Utilizing Molecular Docking and Mutagenesis of Lys-233 into Ala-233 to Analyze the Effect on the Binding of the Morphinian Antagonist to the μ-Opioid Receptor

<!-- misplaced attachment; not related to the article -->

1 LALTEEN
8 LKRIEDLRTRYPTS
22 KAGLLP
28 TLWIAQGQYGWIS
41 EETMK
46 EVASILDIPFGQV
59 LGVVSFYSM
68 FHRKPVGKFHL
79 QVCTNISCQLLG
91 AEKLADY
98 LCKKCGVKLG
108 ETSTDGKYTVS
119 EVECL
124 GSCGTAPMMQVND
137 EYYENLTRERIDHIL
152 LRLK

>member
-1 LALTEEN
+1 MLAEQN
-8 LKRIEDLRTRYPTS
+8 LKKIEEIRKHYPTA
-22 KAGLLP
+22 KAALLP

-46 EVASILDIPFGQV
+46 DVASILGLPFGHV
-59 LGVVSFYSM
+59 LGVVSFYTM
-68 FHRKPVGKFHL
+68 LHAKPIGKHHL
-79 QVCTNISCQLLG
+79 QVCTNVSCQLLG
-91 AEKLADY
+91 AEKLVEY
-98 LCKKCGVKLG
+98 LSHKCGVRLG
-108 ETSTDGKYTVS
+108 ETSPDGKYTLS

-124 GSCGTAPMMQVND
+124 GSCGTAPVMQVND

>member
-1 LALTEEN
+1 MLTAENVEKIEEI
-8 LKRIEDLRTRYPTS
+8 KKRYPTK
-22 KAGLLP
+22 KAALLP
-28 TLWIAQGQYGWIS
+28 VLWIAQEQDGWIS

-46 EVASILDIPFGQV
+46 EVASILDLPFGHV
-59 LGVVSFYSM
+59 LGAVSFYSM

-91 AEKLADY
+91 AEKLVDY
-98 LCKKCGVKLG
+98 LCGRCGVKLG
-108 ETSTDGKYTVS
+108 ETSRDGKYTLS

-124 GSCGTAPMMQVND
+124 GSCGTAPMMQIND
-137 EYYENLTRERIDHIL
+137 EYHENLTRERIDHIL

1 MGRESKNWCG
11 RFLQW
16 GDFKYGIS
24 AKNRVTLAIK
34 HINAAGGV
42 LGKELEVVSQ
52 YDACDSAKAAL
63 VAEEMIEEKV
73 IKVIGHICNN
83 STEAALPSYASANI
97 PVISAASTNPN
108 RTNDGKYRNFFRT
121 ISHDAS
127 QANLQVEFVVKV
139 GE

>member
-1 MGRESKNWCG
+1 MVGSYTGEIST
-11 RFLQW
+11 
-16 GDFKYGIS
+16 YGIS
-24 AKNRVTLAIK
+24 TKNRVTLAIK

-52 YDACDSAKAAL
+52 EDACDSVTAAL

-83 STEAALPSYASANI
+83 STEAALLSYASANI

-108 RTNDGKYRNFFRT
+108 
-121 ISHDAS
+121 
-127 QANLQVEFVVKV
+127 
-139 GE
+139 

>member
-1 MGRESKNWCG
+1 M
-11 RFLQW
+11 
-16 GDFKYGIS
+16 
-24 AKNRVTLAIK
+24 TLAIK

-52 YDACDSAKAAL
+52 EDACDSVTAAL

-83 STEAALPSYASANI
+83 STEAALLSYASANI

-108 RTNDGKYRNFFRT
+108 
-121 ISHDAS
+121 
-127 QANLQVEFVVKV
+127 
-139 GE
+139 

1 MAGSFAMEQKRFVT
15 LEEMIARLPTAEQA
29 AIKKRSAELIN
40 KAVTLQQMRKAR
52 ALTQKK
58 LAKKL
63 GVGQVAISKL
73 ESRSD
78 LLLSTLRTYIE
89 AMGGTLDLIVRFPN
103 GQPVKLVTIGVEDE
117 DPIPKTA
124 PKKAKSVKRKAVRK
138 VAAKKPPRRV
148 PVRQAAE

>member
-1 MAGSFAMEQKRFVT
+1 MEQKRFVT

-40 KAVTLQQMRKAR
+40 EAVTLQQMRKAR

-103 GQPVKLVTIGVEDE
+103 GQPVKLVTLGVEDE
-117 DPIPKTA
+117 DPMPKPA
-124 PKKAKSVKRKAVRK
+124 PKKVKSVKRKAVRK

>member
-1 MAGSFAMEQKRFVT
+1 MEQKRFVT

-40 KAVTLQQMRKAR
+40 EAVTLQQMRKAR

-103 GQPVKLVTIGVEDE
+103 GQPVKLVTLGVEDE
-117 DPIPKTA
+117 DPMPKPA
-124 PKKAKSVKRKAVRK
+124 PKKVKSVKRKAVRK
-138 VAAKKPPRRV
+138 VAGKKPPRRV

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Opium is one of the oldest known medicines. Its derivatives, morphine and codeine, are among the most utilized therapeutic treatments to relieve severe pain (Manglik et al., 2012). Opium was originally used to create the first crystal structure of the μ-opioid receptor: the primary receptor for opioids that regulate the body’s response to pain (MedlinePlus, 2021). However, a method to increase the binding efficiency of its morphinian antagonist, β-funaltrexamine (β-FNA), is still unknown. In this study the residue, Lys-233, was mutated into Ala-233 to observe significant changes to binding. We used computational tools including AutoDock Vina (Eberhardt et al., 2021; Trott, et al., 2010) and PyMOL (The PyMOL Molecular Graphics System) to redock the ligand into the mutated protein. As a result, we found that the best RMSD value before mutation was 1.87 Å, but after mutation became 1.167 Å. On average, in the series of trials that occurred after the mutation, the nine poses produced better RMSD values. This led to the conclusion that mutating Lys-233 into Ala-233 enhances the binding of the morphinian antagonist to the μ-opioid receptor. Such research encourages the mutation of other opioid receptor residues in order to anticipate which variation provides the optimal result. This study suggests that many other combinations of mutations exist, through which the process of drug discovery can be improved.